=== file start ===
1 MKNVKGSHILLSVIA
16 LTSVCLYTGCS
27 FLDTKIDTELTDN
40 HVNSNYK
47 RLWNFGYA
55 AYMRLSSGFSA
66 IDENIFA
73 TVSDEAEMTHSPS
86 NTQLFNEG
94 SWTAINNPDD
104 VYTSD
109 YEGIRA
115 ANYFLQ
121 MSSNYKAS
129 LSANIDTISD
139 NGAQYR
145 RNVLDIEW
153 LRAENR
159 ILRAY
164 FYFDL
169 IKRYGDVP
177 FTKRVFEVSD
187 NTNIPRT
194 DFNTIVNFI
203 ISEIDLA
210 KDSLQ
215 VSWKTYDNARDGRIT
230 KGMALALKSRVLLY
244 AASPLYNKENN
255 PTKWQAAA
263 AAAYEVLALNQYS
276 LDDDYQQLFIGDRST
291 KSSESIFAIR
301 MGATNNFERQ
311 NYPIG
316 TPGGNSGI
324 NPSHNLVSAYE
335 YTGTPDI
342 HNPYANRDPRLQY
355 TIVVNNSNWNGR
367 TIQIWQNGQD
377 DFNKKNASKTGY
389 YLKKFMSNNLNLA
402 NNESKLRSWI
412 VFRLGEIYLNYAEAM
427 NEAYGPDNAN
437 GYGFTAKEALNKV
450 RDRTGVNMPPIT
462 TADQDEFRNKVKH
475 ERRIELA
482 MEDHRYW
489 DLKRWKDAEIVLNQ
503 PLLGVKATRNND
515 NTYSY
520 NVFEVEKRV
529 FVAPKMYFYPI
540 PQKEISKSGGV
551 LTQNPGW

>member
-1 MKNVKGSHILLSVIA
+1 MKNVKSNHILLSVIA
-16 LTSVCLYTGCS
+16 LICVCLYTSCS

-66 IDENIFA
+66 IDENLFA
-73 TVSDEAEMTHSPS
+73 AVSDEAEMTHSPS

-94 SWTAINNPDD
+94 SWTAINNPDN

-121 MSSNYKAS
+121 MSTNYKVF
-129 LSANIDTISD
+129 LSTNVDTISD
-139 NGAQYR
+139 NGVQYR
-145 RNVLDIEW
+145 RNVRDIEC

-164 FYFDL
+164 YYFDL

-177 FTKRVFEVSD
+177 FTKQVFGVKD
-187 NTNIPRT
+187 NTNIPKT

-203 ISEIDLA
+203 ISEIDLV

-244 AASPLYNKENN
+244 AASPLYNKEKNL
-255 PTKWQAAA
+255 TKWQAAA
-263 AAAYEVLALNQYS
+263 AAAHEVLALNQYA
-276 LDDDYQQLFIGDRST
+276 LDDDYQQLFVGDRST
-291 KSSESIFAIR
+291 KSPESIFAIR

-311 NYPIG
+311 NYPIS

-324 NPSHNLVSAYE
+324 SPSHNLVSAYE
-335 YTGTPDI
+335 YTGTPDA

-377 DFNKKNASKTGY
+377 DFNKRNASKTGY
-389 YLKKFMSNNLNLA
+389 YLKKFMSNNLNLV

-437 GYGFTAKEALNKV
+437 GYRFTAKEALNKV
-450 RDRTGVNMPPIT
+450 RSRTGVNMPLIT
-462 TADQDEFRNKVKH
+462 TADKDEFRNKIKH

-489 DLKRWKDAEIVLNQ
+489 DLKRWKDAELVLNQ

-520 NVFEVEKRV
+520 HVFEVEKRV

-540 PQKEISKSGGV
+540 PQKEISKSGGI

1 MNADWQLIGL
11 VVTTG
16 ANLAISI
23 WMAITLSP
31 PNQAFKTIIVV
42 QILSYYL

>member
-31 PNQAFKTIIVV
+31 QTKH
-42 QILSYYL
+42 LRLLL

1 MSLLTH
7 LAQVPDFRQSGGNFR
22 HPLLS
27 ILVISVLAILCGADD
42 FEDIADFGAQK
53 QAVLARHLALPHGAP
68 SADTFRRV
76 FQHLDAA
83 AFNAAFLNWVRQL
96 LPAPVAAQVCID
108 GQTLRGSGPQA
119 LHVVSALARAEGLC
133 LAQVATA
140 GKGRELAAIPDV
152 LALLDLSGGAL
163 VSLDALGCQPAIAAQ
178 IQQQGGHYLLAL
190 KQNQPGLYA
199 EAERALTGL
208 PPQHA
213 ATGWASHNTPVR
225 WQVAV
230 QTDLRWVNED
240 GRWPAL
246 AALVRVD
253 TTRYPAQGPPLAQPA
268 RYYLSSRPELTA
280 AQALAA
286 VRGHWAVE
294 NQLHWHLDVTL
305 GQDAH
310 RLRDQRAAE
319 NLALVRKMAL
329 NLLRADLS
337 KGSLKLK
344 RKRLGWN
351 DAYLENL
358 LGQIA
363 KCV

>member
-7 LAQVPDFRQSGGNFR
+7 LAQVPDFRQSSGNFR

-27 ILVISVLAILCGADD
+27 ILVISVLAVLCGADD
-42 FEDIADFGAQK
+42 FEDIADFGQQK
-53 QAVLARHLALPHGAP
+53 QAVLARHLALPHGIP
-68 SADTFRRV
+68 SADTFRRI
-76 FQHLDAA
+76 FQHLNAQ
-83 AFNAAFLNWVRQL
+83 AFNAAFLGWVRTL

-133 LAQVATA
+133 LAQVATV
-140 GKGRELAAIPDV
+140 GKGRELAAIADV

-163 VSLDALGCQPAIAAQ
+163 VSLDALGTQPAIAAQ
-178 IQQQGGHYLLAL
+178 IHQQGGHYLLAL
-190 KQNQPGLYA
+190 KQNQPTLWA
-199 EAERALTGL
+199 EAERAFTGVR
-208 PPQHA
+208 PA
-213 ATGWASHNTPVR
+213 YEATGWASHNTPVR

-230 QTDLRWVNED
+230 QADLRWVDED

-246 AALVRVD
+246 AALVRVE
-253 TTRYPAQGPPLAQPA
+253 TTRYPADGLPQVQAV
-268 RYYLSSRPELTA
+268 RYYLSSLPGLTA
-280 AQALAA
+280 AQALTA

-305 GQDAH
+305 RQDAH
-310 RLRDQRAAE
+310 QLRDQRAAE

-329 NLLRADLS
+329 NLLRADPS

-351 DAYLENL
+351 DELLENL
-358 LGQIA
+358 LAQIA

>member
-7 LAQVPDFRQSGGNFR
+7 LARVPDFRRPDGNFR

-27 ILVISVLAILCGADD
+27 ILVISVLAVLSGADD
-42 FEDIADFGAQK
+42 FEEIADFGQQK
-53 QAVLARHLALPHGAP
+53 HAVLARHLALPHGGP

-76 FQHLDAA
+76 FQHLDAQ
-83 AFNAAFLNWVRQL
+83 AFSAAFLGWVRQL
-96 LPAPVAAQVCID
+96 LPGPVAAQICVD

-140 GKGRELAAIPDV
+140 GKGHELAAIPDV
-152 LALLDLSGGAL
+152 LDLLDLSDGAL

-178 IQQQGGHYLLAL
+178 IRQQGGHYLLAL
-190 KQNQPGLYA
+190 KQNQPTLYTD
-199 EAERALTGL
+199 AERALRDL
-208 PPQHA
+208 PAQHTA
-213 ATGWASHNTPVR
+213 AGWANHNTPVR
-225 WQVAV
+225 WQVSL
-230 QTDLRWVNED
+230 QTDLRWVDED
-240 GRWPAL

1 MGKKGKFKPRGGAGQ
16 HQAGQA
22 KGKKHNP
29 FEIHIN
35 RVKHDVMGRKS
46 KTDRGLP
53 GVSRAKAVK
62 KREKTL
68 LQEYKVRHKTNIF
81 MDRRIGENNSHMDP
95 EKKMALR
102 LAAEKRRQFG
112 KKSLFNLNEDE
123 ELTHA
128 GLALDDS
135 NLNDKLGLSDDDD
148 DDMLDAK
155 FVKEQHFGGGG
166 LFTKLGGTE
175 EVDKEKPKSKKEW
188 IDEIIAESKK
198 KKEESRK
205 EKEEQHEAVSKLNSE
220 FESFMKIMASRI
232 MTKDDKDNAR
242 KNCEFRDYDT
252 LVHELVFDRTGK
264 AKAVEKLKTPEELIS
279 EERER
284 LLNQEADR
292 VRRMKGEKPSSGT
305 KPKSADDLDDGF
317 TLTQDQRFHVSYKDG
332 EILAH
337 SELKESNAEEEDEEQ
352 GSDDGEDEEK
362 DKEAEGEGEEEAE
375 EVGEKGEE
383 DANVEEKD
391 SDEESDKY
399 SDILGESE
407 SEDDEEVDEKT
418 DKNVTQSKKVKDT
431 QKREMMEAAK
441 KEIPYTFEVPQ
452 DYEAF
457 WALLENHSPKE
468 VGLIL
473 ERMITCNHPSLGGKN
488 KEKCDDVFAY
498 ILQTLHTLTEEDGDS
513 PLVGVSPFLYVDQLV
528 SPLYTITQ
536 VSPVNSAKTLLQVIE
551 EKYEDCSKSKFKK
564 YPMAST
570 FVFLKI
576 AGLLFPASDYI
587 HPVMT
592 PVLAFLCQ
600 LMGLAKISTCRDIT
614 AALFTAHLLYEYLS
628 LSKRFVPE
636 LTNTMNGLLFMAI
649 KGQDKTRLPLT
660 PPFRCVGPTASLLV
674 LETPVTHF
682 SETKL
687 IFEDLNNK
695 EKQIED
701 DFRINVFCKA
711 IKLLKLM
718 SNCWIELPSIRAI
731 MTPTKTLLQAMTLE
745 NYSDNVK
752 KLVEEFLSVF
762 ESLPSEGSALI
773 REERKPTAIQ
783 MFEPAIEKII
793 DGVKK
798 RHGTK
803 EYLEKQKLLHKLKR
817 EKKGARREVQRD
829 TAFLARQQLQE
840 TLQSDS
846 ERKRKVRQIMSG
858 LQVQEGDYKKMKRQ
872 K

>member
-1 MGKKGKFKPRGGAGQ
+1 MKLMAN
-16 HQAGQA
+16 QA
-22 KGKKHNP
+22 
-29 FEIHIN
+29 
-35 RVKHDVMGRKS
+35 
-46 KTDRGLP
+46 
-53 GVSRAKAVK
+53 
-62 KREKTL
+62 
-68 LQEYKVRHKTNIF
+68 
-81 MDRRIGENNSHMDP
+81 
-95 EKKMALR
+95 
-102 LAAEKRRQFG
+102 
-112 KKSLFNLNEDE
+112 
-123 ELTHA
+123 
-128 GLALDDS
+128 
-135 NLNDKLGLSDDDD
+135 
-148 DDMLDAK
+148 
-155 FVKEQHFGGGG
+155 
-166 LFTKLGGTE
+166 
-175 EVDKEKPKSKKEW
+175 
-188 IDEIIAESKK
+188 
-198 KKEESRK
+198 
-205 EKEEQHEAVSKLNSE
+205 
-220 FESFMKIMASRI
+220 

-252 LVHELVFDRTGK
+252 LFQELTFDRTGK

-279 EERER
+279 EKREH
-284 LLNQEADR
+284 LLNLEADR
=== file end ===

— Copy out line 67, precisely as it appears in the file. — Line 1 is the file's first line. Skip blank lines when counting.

+73 AVSDEAEMTHSPS